The subject of chronic pain is so pervasive that it’s finally making its way into popular culture. The latest movie cataloguing life with pain is Cake, starring Jennifer Aniston. The movie hits theaters Jan. 23, 2015.
In Cake, Jennifer Aniston plays a Los Angeles woman with chronic pain named Claire Simmons, whose acerbic wit lends the movie a comedic air although it also has a dramatic element. A woman in Claire’s support group named Nina commits suicide by jumping off a freeway overpass, and the beginning of the movie finds the support group members discussing their feelings about Nina’s tragic end.
Claire, in a way that defines her dark sense of humor, describes the death to support group members—and the audience—ending with a wry, “Way to go, Nina.” The snide comment was enough to get Claire kicked out of the support group.
In Cake, a chronic pain patient has difficultly managing the physical and emotional manifestations of disease.
Meanwhile, Claire herself is suffering immensely, taking painkiller after painkiller to numb her physical and apparently emotional pain. She also engages in destructive behaviors, like drinking wine with her medications. Brash-talking and unhappy, Claire doesn’t have much in life. Her perspective on life has driven away her husband and even physical therapist.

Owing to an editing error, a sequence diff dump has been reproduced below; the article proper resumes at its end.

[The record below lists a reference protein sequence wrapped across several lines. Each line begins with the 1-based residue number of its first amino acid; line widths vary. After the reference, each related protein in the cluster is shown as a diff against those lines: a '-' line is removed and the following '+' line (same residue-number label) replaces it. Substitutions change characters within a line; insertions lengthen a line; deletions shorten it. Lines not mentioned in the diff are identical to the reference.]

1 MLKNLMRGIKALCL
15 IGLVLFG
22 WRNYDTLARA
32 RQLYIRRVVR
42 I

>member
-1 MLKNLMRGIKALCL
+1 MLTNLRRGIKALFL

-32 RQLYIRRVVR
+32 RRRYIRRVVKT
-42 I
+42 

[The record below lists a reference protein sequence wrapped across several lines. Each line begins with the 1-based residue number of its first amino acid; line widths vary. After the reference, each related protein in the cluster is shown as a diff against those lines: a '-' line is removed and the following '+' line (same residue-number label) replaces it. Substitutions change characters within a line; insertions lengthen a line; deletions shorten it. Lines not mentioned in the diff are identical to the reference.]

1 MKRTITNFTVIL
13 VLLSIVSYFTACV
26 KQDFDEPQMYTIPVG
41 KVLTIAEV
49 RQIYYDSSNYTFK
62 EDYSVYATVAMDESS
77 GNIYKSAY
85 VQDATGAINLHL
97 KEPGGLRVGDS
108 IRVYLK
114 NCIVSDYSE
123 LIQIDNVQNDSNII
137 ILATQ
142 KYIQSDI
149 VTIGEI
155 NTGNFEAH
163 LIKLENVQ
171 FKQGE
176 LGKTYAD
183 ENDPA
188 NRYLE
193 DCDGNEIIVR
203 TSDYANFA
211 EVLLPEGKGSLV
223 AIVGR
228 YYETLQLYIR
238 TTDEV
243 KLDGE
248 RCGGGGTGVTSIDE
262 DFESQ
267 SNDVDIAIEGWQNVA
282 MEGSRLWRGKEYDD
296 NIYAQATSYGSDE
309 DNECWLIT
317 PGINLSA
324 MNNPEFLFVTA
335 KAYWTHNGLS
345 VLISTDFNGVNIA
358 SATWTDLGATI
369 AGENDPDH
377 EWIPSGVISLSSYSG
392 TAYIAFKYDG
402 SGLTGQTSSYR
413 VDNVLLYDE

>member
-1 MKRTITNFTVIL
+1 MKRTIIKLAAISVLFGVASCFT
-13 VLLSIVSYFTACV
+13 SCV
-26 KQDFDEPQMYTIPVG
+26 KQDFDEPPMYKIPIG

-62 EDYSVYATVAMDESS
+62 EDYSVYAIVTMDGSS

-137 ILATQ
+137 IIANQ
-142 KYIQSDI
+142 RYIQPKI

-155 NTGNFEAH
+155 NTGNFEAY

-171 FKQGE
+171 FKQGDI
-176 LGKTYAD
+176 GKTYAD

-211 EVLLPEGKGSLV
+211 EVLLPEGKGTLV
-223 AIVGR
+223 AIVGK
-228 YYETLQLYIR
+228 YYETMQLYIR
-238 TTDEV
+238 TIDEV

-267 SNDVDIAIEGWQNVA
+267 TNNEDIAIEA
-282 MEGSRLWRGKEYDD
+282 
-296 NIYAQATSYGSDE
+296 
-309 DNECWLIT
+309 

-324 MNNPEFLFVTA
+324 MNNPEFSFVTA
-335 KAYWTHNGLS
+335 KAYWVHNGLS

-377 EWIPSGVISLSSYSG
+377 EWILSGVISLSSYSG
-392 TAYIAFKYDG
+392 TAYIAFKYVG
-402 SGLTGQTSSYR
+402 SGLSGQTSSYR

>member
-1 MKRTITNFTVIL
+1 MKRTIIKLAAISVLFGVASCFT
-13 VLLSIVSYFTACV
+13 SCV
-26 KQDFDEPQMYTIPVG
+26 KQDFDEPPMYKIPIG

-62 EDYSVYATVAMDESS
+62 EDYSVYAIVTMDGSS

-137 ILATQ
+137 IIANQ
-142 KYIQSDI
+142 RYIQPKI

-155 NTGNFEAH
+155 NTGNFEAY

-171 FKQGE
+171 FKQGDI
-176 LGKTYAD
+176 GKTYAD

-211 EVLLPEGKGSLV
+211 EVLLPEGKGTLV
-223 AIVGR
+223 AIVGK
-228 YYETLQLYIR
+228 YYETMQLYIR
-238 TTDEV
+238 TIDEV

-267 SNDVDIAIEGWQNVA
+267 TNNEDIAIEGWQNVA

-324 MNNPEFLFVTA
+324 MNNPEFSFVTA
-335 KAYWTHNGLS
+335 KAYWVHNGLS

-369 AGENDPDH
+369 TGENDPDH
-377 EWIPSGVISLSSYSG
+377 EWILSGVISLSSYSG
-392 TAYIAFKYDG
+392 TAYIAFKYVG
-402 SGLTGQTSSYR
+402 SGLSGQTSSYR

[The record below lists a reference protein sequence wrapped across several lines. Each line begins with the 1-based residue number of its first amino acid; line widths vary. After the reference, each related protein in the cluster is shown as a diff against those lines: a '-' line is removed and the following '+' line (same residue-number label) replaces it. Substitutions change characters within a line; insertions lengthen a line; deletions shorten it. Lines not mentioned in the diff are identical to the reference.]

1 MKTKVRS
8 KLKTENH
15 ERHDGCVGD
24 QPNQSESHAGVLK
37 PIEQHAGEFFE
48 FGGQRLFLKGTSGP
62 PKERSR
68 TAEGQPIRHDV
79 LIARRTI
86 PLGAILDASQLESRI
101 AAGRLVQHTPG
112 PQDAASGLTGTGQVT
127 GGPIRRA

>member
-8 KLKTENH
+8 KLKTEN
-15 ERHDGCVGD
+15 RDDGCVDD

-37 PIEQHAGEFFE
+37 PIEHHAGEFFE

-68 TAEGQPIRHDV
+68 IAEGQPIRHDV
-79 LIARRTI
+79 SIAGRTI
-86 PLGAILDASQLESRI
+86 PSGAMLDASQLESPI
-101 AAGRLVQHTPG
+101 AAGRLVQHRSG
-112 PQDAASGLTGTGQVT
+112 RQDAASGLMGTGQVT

The one bright spot in Claire’s life is her housekeeper, Silvana, who functions as a sidekick, even accompanying Claire to Mexico to pick up painkillers.
Then, Claire begins to see Nina in a series of hallucinations that urge Claire to take her own life. In an effort to quash the feelings, Claire decides to investigate Nina’s death and contacts the woman’s widower, Roy, and son. Roy and Claire develop a friendship and the plot unfolds from there.
The movie has received mixed reviews, with some critics calling the plot ill developed, saved only by Aniston’s stellar acting. The Playlist concludes, “a few chuckles can’t cover up the fact that this is a character study of a character not worth studying.”
But as many moviegoers can attest, sometimes critic reviews are a little more harsh than those of the average viewer looking for an absorbing tale. Those living with or affected by chronic pain could find that Cake offers an interesting plotline.
Despite mixed reviews, moviegoers with chronic pain will likely find the movie Cake relatable.
Aniston approached character development with vigor, undergoing an “uglification” process that included minimal makeup. The only layers applied were intended to make her look unappealing. Aniston wore foundation to make her look sallow and pale and other makeup to resemble scars.
Stringy hair completed the look, undoubtedly a difficult ensemble to sport considering her face would be splashed across gigantic movie theater screens. Vulture reports that Aniston told a movie premier audience:
“I actually found
Get Free Email Updates!
Weekly updates on conditions, treatments, and pain medicine.
Thank you for subscribing.
Something went wrong.